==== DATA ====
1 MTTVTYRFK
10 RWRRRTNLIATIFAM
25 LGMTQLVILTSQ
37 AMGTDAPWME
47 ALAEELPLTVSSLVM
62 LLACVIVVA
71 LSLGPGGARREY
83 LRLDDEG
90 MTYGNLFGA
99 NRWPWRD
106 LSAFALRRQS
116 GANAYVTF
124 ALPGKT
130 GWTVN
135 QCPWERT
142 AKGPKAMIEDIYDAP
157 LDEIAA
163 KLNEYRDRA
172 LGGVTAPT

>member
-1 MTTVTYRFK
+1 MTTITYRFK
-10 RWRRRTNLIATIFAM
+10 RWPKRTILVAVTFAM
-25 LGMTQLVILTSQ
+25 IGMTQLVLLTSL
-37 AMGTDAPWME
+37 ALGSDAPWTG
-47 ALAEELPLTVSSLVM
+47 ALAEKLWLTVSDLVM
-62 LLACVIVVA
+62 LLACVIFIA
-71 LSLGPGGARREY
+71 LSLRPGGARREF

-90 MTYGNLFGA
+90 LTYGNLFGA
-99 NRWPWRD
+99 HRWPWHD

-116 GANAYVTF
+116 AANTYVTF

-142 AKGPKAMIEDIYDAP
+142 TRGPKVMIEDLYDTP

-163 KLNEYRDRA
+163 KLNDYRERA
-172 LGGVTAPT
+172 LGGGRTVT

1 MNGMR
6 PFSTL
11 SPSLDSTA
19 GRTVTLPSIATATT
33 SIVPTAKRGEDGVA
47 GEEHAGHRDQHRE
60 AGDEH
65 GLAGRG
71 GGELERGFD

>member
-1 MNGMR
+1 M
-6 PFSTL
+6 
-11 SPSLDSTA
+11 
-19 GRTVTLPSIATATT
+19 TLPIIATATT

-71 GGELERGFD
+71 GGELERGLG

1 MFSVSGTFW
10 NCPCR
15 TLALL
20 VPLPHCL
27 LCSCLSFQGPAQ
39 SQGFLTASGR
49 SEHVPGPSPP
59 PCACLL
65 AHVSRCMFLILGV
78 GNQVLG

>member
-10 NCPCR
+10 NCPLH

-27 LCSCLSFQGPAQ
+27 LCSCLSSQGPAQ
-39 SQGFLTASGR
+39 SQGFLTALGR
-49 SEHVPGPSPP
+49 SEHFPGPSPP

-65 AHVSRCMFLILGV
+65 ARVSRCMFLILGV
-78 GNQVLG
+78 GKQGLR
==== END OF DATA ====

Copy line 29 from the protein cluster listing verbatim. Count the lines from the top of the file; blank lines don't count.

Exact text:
-47 ALAEELPLTVSSLVM